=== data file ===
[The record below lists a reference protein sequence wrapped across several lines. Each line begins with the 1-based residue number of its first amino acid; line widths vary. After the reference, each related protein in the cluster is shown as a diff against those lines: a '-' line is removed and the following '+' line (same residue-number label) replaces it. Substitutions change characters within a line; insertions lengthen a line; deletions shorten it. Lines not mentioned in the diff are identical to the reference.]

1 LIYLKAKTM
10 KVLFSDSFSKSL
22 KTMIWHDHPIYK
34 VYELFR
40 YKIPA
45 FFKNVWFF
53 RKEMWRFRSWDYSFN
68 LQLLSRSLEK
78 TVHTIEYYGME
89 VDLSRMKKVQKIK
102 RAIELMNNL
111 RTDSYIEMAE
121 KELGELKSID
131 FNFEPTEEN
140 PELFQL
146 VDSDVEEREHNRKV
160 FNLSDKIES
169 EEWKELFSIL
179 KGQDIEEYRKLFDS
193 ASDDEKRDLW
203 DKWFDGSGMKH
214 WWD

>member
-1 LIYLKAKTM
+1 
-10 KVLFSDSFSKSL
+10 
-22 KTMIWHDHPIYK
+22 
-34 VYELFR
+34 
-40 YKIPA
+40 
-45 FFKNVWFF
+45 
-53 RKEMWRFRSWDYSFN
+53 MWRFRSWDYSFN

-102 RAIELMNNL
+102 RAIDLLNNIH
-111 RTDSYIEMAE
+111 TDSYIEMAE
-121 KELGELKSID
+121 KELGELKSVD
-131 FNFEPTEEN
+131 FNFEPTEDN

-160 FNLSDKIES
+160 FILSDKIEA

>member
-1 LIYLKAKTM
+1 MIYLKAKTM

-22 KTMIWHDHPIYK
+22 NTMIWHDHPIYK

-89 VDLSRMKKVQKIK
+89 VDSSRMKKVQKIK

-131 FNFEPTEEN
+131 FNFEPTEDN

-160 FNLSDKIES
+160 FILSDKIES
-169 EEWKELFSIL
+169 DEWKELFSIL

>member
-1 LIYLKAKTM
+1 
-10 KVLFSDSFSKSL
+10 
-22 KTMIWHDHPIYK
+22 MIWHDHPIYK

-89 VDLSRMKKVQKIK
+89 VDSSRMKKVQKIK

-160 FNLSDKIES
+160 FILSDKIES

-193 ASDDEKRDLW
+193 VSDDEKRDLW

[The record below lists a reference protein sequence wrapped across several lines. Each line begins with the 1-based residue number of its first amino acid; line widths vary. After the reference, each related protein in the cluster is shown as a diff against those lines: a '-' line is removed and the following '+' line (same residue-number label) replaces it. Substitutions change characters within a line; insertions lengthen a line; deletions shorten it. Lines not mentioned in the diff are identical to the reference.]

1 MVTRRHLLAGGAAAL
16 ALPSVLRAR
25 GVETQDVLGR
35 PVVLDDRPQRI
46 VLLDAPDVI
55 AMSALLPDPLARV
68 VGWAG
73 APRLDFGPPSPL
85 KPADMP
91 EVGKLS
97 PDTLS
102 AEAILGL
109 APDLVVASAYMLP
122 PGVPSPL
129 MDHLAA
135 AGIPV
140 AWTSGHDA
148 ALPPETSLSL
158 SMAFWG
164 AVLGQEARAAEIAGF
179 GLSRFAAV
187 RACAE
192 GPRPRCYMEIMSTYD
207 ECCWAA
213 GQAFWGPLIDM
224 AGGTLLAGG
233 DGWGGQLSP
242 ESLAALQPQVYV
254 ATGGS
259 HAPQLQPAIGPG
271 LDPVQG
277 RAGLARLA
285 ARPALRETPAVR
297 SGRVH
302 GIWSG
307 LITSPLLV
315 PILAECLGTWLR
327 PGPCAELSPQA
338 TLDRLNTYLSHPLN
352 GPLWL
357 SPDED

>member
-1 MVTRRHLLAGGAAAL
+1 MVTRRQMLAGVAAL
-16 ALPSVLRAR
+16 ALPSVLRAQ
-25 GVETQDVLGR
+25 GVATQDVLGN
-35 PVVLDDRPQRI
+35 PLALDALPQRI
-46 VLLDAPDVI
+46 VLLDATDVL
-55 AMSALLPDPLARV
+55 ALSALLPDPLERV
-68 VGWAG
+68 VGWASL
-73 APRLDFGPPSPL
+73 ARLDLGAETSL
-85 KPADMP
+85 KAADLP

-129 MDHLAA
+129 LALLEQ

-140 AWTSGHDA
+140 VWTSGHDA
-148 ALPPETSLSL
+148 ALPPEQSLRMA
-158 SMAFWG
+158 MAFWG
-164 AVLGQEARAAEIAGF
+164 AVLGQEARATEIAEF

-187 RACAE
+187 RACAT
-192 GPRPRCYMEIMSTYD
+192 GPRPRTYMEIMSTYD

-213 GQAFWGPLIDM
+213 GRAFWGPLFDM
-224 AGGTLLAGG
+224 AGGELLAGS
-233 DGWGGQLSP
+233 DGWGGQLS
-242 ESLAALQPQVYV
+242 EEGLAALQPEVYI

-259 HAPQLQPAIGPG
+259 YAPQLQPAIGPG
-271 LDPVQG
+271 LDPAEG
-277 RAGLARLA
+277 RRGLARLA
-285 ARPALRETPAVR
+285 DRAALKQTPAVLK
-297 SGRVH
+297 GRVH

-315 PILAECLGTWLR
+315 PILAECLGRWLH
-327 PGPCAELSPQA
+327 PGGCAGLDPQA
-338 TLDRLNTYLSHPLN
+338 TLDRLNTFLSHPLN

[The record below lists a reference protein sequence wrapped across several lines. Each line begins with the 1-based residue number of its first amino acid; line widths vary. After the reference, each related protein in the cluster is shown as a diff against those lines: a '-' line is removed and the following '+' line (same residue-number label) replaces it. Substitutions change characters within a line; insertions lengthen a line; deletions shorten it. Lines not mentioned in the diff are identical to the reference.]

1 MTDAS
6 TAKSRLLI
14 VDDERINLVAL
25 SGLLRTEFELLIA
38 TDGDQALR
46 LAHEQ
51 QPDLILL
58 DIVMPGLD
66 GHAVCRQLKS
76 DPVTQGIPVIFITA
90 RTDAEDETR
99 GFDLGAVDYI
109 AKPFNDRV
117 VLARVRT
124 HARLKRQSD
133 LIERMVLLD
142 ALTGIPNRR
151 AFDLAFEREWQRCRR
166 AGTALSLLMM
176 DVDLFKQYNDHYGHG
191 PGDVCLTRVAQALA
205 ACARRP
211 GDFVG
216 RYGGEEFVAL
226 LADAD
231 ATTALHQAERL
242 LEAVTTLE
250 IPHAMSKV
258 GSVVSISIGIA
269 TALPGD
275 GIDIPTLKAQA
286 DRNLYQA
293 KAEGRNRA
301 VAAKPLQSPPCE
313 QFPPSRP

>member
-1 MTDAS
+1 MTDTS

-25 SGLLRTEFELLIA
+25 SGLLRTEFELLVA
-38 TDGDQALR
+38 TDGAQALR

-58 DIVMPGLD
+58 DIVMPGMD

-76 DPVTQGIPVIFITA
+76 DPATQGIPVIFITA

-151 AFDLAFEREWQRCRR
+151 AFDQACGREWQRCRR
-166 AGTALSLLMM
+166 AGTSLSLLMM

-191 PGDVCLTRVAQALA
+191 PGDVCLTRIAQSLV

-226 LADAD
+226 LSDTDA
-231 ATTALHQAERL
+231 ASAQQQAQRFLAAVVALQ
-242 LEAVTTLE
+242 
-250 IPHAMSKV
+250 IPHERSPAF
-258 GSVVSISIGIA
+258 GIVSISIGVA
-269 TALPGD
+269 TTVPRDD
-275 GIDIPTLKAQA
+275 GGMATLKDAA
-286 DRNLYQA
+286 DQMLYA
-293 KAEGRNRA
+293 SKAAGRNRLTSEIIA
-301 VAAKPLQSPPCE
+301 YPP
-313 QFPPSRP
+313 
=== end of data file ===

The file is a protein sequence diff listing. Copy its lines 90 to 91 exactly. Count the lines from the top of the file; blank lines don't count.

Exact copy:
129 MDHLAA
135 AGIPV